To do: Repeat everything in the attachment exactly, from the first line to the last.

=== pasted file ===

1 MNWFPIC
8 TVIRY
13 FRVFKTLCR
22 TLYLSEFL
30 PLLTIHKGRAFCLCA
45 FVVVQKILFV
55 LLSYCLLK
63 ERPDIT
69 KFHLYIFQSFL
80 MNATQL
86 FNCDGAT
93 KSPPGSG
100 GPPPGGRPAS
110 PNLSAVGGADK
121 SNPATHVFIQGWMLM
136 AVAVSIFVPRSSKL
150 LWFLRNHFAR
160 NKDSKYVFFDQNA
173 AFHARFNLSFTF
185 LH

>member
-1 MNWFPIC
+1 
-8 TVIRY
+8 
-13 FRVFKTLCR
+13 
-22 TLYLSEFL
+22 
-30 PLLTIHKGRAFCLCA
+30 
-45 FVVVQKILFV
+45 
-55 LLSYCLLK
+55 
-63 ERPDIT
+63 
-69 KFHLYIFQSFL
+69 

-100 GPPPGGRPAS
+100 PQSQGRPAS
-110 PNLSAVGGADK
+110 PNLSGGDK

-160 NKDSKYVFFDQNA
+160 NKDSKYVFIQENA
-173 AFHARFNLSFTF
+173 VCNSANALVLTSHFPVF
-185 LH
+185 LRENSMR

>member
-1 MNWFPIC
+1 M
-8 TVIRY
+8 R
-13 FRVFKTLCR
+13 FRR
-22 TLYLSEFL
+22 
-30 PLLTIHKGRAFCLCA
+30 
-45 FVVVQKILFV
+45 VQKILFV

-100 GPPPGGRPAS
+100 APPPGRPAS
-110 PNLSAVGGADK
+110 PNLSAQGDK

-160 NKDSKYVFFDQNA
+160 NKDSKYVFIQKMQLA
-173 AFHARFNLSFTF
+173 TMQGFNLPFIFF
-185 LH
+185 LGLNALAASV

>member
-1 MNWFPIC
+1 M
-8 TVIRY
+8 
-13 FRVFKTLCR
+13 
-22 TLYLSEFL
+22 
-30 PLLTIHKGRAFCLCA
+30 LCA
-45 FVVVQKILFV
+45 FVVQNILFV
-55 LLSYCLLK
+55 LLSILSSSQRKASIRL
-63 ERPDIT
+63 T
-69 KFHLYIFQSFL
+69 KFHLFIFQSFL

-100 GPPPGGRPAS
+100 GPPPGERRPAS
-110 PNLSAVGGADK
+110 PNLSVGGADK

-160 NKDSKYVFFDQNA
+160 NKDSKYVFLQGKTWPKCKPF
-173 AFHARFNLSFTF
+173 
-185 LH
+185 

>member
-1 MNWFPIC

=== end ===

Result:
1 MNWFPIC
8 TVIRY
13 FRVFKTLCR
22 TLYLSEFL
30 PLLTIHKGRAFCLCA
45 FVVVQKILFV
55 LLSYCLLK
63 ERPDIT
69 KFHLYIFQSFL
80 MNATQL
86 FNCDGAT
93 KSPPGSG
100 GPPPGGRPAS
110 PNLSAVGGADK
121 SNPATHVFIQGWMLM
136 AVAVSIFVPRSSKL
150 LWFLRNHFAR
160 NKDSKYVFFDQNA
173 AFHARFNLSFTF
185 LH

>member
-1 MNWFPIC
+1 
-8 TVIRY
+8 
-13 FRVFKTLCR
+13 
-22 TLYLSEFL
+22 
-30 PLLTIHKGRAFCLCA
+30 
-45 FVVVQKILFV
+45 
-55 LLSYCLLK
+55 
-63 ERPDIT
+63 
-69 KFHLYIFQSFL
+69 

-100 GPPPGGRPAS
+100 PQSQGRPAS
-110 PNLSAVGGADK
+110 PNLSGGDK

-160 NKDSKYVFFDQNA
+160 NKDSKYVFIQENA
-173 AFHARFNLSFTF
+173 VCNSANALVLTSHFPVF
-185 LH
+185 LRENSMR

>member
-1 MNWFPIC
+1 M
-8 TVIRY
+8 R
-13 FRVFKTLCR
+13 FRR
-22 TLYLSEFL
+22 
-30 PLLTIHKGRAFCLCA
+30 
-45 FVVVQKILFV
+45 VQKILFV

-100 GPPPGGRPAS
+100 APPPGRPAS
-110 PNLSAVGGADK
+110 PNLSAQGDK

-160 NKDSKYVFFDQNA
+160 NKDSKYVFIQKMQLA
-173 AFHARFNLSFTF
+173 TMQGFNLPFIFF
-185 LH
+185 LGLNALAASV

>member
-1 MNWFPIC
+1 M
-8 TVIRY
+8 
-13 FRVFKTLCR
+13 
-22 TLYLSEFL
+22 
-30 PLLTIHKGRAFCLCA
+30 LCA
-45 FVVVQKILFV
+45 FVVQNILFV
-55 LLSYCLLK
+55 LLSILSSSQRKASIRL
-63 ERPDIT
+63 T
-69 KFHLYIFQSFL
+69 KFHLFIFQSFL

-100 GPPPGGRPAS
+100 GPPPGERRPAS
-110 PNLSAVGGADK
+110 PNLSVGGADK

-160 NKDSKYVFFDQNA
+160 NKDSKYVFLQGKTWPKCKPF
-173 AFHARFNLSFTF
+173 
-185 LH
+185 

>member
-1 MNWFPIC